Dennis D. Gehman, CR, CLC
Gehman Custom Builder
The first payment is collected by the salesperson at the time the contract is signed. During the pre-construction conference, the salesperson introduces the project manager to the clients. We also review the investment schedule and let the clients know that the project manager will tell them a few days ahead of time when a project approaches a milestone that requires payment. The project manager collects these checks, as well as payment for additional work orders. It works best to have the project managers collect the checks because they're on site every day and building a strong relationship with the client. If there is a problem and the clients withhold the payment, it gives the project manager an opportunity to talk with the client to find out what's wrong so the problem can be corrected immediately.
Don Boozer Construction
We do not use the lead carpenter system. All our workers are subcontractors. We have a project manager who is responsible for jobs. He or she determines the draw schedule with the customer prior to the contract and is responsible for collecting the payments.
Kathleen Ostrom, CR
C. N. Ostrom & Son
My lead carpenter will often collect payments. It makes sense for the lead carpenter to pick up the check because he is on site more often and at the times when the client is available. If we are talking about a change order payment and the client is aware of the costs, the lead will also collect that. If it is a big surprise, I will handle this myself and meet with the client to discuss costs and collect the payment.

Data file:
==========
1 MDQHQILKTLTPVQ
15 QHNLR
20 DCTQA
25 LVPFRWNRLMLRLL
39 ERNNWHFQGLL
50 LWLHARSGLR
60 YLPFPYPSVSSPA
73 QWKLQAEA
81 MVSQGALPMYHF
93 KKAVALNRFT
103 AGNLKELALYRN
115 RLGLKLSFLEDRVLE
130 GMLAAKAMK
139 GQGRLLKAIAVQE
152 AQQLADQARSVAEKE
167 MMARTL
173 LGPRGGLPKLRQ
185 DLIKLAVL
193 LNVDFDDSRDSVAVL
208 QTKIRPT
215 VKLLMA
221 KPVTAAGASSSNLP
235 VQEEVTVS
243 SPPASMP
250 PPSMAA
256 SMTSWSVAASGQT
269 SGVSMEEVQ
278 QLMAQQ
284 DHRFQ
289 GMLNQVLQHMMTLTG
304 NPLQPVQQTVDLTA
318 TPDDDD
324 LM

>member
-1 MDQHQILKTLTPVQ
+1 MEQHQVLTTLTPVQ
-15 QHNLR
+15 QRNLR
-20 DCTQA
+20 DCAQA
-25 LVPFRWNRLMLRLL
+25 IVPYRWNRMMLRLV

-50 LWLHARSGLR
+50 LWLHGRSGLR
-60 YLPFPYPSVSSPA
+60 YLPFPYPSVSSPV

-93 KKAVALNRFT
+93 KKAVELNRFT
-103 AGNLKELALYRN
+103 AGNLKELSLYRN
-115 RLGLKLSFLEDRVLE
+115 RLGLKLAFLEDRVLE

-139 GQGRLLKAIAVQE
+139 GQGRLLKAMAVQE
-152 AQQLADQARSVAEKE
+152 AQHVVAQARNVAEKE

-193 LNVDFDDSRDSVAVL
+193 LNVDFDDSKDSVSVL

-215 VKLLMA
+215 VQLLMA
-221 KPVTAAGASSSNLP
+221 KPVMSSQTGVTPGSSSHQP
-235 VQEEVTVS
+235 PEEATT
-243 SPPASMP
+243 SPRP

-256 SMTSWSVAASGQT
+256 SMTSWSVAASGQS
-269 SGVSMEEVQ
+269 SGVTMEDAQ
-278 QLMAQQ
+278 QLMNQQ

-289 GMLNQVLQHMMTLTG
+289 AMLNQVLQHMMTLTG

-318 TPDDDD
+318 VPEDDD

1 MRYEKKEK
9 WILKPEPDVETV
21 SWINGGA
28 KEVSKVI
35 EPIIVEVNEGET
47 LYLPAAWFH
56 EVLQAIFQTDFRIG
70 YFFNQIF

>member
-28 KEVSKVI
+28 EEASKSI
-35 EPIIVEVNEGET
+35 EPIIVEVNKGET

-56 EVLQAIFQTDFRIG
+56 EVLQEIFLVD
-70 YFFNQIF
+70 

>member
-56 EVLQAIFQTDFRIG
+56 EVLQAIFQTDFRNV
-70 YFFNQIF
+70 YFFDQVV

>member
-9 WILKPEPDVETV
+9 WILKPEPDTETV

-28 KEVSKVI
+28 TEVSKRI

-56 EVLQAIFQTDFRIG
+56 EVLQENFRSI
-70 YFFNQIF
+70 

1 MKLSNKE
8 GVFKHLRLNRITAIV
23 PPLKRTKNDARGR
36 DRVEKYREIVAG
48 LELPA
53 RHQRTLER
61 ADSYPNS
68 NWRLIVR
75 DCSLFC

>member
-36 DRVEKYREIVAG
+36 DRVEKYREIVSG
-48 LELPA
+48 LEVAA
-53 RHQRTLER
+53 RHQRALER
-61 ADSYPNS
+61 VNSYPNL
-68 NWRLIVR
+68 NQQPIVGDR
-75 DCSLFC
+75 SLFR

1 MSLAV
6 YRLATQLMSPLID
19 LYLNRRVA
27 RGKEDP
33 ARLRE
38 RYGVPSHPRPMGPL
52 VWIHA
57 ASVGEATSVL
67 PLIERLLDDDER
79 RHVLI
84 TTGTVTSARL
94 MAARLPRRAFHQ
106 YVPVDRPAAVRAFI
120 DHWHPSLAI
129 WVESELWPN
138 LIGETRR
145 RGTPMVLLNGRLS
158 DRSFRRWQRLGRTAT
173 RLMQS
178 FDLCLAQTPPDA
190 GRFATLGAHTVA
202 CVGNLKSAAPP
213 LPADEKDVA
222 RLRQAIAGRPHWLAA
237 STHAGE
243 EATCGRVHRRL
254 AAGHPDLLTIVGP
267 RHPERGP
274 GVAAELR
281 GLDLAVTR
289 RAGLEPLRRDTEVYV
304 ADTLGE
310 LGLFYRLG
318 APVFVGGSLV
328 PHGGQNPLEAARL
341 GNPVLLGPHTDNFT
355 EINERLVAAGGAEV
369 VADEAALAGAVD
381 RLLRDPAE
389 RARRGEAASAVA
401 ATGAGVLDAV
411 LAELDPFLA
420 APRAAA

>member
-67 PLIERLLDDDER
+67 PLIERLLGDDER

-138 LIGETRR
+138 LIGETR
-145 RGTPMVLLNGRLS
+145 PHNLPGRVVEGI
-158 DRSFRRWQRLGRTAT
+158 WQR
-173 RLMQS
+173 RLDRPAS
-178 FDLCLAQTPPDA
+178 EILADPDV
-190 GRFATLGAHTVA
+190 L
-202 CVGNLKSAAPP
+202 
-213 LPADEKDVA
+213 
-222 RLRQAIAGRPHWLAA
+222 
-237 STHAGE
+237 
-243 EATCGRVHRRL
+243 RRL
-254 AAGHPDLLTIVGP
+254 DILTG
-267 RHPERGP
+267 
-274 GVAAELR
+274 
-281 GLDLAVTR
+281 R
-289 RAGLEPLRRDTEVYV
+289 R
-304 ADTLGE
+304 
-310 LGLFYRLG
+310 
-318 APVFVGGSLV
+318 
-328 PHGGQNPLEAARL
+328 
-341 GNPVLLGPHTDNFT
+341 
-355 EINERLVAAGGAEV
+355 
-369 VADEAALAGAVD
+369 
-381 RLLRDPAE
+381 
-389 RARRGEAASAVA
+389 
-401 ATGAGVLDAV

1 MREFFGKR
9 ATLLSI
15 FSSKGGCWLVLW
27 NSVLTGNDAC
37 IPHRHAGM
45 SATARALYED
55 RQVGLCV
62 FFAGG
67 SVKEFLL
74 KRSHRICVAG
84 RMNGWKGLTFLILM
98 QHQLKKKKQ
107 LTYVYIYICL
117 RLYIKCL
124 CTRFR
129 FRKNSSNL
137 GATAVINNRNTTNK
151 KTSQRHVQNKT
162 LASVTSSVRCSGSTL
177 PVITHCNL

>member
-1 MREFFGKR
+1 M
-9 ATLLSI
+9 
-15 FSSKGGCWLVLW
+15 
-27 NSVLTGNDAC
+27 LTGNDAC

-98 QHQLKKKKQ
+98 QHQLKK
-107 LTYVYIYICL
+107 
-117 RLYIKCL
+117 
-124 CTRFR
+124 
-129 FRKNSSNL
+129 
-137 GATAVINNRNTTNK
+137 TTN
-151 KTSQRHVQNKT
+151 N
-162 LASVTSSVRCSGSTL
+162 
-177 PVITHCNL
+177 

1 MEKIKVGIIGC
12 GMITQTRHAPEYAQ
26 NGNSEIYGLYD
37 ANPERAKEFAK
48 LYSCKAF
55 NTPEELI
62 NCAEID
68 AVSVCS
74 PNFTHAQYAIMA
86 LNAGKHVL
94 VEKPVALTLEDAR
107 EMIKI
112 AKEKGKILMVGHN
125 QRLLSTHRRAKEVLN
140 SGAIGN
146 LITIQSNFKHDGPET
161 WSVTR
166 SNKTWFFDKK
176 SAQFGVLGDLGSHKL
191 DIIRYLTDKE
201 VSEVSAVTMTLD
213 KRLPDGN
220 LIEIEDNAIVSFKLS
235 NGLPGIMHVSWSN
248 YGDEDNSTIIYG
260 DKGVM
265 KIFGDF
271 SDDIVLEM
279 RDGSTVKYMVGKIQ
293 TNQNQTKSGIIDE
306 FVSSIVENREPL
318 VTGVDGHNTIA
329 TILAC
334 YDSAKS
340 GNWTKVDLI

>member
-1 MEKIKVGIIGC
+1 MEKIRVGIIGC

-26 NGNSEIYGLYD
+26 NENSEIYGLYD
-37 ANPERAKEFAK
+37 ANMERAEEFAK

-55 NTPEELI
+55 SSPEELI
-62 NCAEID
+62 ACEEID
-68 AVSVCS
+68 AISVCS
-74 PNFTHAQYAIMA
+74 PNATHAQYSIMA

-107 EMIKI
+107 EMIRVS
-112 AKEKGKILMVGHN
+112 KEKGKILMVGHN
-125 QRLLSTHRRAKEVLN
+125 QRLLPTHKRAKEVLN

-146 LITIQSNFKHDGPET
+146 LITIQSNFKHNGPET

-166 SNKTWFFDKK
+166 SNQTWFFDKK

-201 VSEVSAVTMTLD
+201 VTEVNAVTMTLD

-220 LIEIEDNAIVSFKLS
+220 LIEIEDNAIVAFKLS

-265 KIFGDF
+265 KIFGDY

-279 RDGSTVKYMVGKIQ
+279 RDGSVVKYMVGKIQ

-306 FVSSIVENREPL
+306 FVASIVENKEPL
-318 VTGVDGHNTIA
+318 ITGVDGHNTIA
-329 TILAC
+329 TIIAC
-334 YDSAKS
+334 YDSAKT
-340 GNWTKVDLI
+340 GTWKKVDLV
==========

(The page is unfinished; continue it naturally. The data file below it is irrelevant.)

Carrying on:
In the cases where the lead carpenter does not collect, I collect the checks when I do a site visit. I have also had some clients who just mail the check when they see the progress of the job as related to the advance due -- such as when the drywall is delivered. Others leave checks at the site for us.
Santa Barbara, Calif.
Our associates and lead carpenters present the bill and collect the money. That's our policy because they are the ones with the most direct and trusted relationship with the client. They are also the most knowledgeable about the details of the project, and thus most qualified to answer any questions should any arise regarding the invoice. The associate or lead is the one who prepares the bid or estimate and knows the numbers intimately. By having clear invoices, clear expectations, and a quality project that runs on schedule, we are most often able to collect at the weekly meeting when the bill is presented.
As the company owner, I collect the down payment on projects I sell. I do this when the production manager isn't going to be available. He usually collects the regular payments. We also collect many progress payments through the mail. Lead carpenters only collect payments if they are running the entire project, which is common on smaller jobs. Collections are a part of the job description of the production manager. He's good at it and knows the timing of the payment schedule. Plus, he sees most clients most days, so it's convenient. We don't necessarily want our carpenters to get much into the dollar side of the business. They have control over their labor hours but not over material costs.